Antora is a fairly new open source static site generator, aimed at Technical Authors who prefer writing in AsciiDoc than Markdown.
SitePoint describes a static site generator as:
A compromise between using a hand-coded static site and a full CMS (such as WordPress or Confluence). You generate an HTML-only website using raw data (such as Markdown or AsciiDoc files) and templates.
The attraction of using a static site generator is it’s less complicated to manage than a CMS (with their databases, scripts and plugins), the websites are fast, and you can host the website on pretty much any platform that offers (free) file storage.
Lightweight markup languages are different from word processors like Microsoft Word, in that you can just open up a text file, write content for your document, using a particular formatting set of standards for doing things like headings and lists, and save it with the relevant file extension.
AsciiDoc is a lightweight markup language that is based on an XML standard. This means you can mark up the text semantically for different audiences, different versions, and other conditions – an area where Markdown struggles.
Antora enables you to store documentation in multiple repositories (or for example, GitHub). It can retrieve and aggregate all the content from them to assemble a documentation site. This means the teams that maintain the content can use their own administration and release schedules for their individual sections.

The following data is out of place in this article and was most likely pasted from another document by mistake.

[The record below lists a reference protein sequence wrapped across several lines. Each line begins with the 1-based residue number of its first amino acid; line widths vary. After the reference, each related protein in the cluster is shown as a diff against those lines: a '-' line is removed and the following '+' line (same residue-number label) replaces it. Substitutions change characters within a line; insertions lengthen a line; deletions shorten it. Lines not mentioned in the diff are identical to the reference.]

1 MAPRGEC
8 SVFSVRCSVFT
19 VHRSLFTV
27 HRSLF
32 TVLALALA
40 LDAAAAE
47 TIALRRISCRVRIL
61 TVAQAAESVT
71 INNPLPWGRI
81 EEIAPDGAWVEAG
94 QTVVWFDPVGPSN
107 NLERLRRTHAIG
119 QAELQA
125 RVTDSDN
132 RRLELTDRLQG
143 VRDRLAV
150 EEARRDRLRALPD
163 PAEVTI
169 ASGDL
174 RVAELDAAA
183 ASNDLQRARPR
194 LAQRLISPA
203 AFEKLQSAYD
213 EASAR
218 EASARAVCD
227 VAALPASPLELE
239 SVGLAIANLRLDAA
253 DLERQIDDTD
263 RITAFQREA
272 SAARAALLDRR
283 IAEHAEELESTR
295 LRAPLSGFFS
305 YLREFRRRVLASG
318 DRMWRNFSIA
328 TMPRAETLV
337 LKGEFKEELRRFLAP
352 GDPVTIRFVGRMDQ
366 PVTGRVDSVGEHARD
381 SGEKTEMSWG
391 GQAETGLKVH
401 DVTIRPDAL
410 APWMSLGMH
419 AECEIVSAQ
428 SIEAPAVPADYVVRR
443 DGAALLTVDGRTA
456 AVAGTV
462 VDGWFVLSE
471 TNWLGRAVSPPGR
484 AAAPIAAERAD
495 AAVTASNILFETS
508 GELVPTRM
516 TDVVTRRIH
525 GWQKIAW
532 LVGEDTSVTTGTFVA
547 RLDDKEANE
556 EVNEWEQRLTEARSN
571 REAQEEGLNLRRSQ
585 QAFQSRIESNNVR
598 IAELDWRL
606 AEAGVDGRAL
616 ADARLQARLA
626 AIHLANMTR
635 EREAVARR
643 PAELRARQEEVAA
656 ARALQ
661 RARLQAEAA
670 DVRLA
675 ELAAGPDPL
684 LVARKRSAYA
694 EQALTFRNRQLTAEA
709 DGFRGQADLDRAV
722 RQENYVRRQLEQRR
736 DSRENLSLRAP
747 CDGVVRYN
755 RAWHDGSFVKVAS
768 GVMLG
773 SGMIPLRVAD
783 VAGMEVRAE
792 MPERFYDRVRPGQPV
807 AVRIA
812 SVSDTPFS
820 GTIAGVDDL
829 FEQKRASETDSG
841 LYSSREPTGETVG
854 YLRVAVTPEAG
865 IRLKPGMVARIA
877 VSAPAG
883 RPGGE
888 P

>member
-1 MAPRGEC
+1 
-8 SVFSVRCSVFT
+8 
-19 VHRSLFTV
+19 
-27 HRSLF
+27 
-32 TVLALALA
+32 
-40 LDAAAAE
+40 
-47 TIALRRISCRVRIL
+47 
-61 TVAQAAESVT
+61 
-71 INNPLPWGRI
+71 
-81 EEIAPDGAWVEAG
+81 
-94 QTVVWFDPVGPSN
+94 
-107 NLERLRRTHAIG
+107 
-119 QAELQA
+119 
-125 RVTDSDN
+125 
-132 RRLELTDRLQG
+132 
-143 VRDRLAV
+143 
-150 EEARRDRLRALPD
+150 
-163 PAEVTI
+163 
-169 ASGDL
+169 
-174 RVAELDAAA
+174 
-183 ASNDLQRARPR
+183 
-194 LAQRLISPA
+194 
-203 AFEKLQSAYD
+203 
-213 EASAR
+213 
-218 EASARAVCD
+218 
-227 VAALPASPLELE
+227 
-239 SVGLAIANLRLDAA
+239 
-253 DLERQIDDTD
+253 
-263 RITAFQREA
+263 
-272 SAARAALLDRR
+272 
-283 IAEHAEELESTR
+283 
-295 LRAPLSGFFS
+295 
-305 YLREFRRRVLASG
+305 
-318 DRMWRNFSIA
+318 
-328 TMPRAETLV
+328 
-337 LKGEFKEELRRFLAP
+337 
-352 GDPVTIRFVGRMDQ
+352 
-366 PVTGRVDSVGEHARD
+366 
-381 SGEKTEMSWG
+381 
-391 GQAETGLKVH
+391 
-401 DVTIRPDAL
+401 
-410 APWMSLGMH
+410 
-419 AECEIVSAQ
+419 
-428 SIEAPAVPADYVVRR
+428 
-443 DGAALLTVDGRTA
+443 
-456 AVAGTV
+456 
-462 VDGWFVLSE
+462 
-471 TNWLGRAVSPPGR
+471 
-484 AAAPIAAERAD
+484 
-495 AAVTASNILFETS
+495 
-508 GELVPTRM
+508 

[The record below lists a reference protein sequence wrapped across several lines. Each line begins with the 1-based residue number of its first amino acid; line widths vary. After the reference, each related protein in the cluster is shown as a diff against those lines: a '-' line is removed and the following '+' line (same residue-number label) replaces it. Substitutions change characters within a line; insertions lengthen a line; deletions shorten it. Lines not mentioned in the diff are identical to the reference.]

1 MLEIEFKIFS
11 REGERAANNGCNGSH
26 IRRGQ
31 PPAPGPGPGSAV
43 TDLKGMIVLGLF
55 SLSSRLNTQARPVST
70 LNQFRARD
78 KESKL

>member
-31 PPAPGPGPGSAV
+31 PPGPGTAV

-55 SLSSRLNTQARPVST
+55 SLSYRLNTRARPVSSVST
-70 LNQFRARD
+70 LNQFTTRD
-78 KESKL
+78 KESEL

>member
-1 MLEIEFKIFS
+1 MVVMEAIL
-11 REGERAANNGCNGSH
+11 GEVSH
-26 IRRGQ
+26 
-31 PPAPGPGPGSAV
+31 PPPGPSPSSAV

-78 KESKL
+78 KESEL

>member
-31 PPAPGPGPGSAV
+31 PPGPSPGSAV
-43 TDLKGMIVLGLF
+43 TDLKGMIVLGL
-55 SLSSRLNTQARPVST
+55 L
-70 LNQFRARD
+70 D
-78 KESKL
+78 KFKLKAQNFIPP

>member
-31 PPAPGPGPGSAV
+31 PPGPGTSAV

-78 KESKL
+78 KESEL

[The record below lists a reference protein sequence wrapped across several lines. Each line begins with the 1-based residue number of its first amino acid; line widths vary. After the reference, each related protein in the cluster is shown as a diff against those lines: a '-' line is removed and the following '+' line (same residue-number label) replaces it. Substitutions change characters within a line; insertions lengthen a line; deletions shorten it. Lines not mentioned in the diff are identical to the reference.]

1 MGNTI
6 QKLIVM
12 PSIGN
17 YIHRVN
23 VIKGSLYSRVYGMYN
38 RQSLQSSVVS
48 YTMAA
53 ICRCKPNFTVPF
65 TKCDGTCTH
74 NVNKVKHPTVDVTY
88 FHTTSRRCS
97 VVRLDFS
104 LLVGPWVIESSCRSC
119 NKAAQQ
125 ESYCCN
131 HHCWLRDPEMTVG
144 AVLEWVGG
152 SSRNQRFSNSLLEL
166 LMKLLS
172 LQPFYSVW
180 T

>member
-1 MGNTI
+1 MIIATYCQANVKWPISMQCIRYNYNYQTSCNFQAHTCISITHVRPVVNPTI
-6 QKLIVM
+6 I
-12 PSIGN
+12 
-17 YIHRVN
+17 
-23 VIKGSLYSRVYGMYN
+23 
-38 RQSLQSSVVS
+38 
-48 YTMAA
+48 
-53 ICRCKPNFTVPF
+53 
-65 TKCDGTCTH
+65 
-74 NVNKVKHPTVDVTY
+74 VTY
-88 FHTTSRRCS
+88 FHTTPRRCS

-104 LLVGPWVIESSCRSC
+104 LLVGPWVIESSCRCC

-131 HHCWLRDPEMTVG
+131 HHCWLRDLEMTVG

However, there’s a group of people with simpler requirements. They might want to use a static site generator to create an intranet. In that situation, the content usually needs to be stored on internal servers, rather than on GitHub. To help people in this situation get started, Daniel Mulholland has created an example that can generate an Antora site from AsciiDoc files stored locally. on a computer. It’s available on GitLab for you to clone or download:
If you wanted to take a look at Antora, this simple repository might be a good starting point.